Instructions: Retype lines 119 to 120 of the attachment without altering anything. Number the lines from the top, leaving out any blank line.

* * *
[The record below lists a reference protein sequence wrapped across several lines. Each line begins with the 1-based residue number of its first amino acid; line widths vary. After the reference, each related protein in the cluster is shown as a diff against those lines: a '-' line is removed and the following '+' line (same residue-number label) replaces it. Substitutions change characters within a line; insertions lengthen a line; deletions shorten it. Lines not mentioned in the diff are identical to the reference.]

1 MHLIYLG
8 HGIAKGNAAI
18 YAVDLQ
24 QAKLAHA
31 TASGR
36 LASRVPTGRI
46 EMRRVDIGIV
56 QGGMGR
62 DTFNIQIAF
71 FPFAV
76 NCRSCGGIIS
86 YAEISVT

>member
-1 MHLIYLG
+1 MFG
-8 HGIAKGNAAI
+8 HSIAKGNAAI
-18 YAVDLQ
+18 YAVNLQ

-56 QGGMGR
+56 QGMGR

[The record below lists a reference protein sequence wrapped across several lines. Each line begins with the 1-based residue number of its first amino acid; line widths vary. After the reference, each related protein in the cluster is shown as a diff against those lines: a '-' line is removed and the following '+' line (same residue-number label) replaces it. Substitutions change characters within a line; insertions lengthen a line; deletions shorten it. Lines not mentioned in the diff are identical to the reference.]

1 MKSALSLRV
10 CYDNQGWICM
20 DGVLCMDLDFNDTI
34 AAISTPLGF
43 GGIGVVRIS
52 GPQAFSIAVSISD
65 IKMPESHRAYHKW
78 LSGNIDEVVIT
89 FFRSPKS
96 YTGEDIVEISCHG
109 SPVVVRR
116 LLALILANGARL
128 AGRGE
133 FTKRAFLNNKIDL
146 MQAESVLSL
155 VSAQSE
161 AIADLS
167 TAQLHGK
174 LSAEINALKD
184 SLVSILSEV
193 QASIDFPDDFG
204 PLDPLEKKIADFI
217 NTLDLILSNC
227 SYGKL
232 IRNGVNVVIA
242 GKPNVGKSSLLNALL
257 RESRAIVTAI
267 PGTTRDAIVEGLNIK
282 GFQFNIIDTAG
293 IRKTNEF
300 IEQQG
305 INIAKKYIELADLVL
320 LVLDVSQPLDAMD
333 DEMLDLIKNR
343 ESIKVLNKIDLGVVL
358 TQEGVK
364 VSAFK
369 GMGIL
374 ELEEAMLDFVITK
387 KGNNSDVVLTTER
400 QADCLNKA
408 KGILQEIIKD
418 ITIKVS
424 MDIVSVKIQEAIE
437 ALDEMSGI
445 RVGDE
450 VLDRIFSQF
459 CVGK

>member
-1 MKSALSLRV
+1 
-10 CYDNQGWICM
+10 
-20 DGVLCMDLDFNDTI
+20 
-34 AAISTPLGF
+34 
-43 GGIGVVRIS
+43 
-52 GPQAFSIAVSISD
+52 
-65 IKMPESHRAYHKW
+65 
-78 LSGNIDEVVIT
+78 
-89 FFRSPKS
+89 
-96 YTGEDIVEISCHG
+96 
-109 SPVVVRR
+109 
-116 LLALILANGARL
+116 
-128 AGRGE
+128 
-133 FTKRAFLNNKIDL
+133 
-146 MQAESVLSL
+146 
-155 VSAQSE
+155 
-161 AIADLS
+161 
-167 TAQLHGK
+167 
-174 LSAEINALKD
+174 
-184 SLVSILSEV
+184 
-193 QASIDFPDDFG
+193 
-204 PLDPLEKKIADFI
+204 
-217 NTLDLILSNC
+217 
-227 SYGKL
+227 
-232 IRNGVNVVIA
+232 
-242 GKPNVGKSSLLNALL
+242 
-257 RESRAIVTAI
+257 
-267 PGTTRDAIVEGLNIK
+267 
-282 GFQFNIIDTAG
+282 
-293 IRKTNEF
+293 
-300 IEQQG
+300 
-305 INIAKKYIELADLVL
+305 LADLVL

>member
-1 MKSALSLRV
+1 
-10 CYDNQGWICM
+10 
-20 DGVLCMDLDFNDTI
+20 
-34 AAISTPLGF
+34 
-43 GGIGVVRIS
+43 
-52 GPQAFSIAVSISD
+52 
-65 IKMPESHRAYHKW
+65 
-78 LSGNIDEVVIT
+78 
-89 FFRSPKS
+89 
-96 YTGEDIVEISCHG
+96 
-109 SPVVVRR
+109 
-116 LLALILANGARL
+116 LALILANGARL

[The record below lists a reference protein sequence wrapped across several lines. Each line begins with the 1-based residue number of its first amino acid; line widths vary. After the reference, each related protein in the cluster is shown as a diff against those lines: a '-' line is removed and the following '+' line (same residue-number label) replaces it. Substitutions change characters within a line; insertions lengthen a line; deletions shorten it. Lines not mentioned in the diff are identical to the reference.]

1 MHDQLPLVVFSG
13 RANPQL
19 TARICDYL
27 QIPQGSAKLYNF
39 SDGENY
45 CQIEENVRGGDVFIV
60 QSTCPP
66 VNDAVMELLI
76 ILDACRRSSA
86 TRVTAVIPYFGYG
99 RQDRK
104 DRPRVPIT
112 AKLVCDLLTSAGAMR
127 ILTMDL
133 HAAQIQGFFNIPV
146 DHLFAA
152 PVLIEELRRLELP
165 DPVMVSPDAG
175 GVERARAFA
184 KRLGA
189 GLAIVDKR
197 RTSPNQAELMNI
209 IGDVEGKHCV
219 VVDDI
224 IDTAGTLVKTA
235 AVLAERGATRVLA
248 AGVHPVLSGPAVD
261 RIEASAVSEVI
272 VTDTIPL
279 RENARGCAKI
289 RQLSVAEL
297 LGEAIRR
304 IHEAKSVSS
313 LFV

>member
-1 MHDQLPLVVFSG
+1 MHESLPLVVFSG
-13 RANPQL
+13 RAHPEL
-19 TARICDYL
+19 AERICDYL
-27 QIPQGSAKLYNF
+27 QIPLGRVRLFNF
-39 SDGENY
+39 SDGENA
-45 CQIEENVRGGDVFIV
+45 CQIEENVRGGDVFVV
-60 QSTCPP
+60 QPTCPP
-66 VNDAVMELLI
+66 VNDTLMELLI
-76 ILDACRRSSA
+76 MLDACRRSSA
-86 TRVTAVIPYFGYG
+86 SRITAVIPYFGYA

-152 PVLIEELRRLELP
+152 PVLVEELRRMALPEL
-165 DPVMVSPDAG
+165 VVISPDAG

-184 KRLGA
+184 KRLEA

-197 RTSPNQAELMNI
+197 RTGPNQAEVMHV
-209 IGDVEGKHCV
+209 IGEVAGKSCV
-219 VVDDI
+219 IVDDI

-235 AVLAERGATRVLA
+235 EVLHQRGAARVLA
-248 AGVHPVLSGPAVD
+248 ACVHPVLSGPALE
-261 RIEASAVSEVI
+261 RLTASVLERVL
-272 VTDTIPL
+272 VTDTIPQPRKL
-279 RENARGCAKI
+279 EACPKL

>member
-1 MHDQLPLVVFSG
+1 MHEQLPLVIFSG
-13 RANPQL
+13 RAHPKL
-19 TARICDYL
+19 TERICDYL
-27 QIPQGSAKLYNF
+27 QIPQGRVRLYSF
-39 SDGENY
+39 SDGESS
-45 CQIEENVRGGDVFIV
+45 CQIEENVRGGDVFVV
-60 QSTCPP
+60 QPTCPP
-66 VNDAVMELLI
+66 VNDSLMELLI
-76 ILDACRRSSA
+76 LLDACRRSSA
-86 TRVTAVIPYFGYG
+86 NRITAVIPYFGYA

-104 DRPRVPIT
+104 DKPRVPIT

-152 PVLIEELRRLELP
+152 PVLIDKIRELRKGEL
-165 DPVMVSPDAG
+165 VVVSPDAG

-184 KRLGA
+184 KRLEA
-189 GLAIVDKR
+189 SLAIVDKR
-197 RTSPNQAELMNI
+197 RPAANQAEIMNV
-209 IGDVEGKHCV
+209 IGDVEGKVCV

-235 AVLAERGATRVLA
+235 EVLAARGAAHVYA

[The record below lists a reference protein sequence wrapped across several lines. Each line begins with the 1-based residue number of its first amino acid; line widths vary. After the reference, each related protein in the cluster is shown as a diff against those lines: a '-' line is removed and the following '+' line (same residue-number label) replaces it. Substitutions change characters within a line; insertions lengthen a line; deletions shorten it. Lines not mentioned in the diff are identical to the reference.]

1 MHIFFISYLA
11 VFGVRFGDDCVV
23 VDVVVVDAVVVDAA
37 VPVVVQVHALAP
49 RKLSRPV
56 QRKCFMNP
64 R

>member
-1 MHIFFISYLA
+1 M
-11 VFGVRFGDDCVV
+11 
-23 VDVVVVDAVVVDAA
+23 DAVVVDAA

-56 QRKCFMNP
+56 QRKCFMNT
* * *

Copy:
-227 SYGKL
+227 